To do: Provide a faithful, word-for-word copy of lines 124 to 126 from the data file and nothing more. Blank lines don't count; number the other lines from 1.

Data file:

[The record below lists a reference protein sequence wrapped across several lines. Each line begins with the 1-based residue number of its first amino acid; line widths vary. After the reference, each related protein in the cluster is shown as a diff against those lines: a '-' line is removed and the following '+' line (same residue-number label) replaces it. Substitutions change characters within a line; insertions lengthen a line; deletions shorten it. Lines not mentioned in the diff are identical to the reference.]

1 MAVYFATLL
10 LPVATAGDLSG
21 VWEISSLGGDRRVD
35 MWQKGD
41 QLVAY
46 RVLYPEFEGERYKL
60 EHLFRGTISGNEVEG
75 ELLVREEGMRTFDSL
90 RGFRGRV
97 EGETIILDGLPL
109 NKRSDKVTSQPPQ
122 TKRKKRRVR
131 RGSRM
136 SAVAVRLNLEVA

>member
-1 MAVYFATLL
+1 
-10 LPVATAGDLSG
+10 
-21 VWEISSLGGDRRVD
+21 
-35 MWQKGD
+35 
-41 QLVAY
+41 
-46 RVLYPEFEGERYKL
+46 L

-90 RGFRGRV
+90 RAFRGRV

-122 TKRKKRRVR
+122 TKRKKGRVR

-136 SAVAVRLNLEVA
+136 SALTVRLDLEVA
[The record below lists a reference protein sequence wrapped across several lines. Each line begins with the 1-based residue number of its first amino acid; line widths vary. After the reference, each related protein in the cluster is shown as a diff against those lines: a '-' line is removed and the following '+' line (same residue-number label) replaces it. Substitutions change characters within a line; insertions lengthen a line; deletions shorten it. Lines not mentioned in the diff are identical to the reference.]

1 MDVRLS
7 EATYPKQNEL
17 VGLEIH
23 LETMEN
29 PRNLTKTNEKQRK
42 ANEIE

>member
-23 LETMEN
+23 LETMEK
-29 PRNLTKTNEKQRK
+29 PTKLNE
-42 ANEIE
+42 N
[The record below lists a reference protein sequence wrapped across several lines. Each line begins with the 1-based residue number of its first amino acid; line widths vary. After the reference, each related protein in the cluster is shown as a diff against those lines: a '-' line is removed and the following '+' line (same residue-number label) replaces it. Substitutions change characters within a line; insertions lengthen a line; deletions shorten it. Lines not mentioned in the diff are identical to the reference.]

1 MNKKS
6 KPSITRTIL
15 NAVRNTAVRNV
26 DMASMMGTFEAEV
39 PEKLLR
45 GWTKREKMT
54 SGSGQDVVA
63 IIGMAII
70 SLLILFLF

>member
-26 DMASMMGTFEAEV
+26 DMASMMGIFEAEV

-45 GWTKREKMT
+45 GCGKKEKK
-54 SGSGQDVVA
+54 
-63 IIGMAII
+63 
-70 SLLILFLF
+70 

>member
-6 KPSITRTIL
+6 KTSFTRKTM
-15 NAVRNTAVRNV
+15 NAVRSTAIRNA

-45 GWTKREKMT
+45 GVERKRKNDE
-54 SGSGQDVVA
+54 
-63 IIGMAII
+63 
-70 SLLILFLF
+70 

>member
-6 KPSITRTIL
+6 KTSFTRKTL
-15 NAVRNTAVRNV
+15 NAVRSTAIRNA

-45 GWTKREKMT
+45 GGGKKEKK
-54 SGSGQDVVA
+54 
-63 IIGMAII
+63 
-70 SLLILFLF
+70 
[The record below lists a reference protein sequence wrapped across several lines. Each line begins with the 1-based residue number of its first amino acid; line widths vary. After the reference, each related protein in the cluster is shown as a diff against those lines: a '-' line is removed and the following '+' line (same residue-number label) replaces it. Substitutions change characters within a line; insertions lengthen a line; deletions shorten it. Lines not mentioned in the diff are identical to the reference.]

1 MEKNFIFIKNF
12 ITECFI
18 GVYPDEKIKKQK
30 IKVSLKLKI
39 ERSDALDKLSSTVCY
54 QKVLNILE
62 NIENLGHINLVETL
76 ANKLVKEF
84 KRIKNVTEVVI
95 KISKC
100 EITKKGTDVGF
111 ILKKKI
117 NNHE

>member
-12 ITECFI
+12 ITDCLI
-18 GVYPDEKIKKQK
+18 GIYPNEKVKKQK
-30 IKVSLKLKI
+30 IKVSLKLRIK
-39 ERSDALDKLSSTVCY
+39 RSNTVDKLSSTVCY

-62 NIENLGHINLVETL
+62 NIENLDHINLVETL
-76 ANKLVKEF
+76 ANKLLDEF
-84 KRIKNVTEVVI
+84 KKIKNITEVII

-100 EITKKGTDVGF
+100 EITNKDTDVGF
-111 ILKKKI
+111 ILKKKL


+84 KKIKNITEVII

-100 EITKKGTDVGF
+100 EITNKDTDVGF